Nine (im)Perfect Strangers

Nine Perfect Strangers, Liane Moriarty

Warning … LOTS and LOTS of MAJOR SPOILERS within!




Pop quiz: what two things do all of these words have in common? Funny. Intelligent. Exquisite. Powerful. Brilliant. Superb. 

Answer: 1) they all appear on the back cover as reviews for the book and 2) they are the opposite of what the book is. I think this must be one of those situations where these are excerpts of reviews where they are actually prefaced by words like “not” or “look elsewhere if you want a book that is”. Stephen King is even quoted as saying “funny and scary”. STEPHEN KING! Maybe the context of his review was “it’s scary how not funny this book is”.

There were so many things wrong with this book that it’s hard to know what bit was the worst.

Was it when the director of the health spa secretly micro-dosed everyone’s smoothies with LSD so that they could all experience spiritual awakening, and all nine of the guests just became righteously indignant but didn’t think they should immediately run away and perhaps alert the authorities? Or when she then locked them unknowingly in a windowless, unlit studio without any food for three days (same reason)?

Maybe it was the constant repetition from the female characters about how they wanted to lose weight, or else how they couldn’t understand why “women always want to lose weight” even when they are a normal weight? Either way, there was an awful lot of repetitive crap about “women” and “weight loss” from an author who seemed to be suggesting women shouldn’t be talking about this as much as they are. I dare you to read this book and not come away thinking you need to go on a diet.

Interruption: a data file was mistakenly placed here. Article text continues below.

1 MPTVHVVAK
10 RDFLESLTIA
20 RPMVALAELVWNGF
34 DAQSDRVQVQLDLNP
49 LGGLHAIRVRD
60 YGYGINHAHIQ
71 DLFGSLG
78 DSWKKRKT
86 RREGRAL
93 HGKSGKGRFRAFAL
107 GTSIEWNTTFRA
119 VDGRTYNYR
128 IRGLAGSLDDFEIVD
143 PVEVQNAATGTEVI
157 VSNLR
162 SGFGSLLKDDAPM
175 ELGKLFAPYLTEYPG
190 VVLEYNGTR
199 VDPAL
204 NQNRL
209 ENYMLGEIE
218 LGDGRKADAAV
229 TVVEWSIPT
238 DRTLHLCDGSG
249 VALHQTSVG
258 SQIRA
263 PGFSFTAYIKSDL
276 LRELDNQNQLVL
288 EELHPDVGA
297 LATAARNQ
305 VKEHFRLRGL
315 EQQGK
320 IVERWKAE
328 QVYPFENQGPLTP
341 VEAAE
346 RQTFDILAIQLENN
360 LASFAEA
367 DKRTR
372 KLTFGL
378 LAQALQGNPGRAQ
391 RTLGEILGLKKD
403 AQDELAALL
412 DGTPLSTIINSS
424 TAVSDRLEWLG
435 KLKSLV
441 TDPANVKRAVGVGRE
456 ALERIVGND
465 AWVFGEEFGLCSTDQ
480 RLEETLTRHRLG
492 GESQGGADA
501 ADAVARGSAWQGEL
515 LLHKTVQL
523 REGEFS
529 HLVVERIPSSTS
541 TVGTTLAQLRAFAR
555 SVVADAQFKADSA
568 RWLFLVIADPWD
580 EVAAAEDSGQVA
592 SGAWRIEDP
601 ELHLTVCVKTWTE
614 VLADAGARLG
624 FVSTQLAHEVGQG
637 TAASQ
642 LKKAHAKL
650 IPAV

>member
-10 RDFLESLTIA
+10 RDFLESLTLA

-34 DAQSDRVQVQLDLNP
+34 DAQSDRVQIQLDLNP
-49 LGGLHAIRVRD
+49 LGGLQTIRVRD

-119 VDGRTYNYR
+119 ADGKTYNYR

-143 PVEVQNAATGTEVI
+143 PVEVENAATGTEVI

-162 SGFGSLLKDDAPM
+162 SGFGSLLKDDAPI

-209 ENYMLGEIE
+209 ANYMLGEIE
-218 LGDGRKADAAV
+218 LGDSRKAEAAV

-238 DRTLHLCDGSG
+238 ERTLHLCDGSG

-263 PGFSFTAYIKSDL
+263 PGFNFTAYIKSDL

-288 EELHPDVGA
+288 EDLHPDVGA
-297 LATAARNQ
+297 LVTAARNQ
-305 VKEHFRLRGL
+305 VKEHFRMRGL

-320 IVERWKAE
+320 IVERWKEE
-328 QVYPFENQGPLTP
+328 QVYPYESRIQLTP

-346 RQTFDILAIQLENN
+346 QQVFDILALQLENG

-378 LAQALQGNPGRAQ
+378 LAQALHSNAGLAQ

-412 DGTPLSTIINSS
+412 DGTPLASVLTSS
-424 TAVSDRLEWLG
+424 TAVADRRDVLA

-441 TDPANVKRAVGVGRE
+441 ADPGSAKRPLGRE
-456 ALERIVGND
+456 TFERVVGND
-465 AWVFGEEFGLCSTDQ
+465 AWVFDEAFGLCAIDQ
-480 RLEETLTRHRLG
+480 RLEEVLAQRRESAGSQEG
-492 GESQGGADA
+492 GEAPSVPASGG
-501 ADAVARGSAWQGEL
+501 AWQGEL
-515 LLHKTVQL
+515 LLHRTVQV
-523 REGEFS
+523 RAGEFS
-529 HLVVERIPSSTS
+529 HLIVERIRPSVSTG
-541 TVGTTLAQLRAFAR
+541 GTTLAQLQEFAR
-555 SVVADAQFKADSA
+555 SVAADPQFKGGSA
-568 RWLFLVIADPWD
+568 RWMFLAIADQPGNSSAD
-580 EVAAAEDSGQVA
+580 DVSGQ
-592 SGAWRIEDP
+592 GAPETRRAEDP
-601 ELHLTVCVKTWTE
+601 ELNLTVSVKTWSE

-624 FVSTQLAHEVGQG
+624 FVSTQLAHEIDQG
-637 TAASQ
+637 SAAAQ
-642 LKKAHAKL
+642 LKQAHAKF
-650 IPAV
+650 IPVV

Speaking of superficial female body-image issues, a strong contender for worst part of the book is the transformation of the spa director from frumpy, middle-aged, smoking-addicted heart attack victim into tall, svelte, muscular, super-hottie who glides around the resort wearing billowy white outfits. Gack!

And no list of badness would be complete without the scene where the immensely overweight former football player saves the day by jumping off the backs of two other resort attendees and leaping 12 feet into the air in order to (successfully) recover a package from the rafters that might contain a key to the locked door.

[correction here – I seem to have mis-remembered. It seems the hefty football player actually fell short of his leap, spraining his shoulder in the process, and a different character knocked the package free with a water bottle toss. This would be slightly more believable if the football player didn’t go on a short time later to do a bunch of push-ups with his bad shoulder]

However, the clear winner for me was the family of three – father, mother and their daughter – who were spending the week at the resort as a means of coping with the third anniversary of the death of their son. This hit a little too close to home to read about in a bad novel that used the tragedy as a plot device. It made me sad, and offered little hope or enlightenment in return (heads up for my neighbourhood friends – maybe steer clear of this one.)

It makes me wonder if Liane Moriarty peaked at Big Little Lies? Not sure I’m going to read anymore of her books to find out.

Rating: Skip it. Go have a piece of chocolate and feel good about yourself instead.

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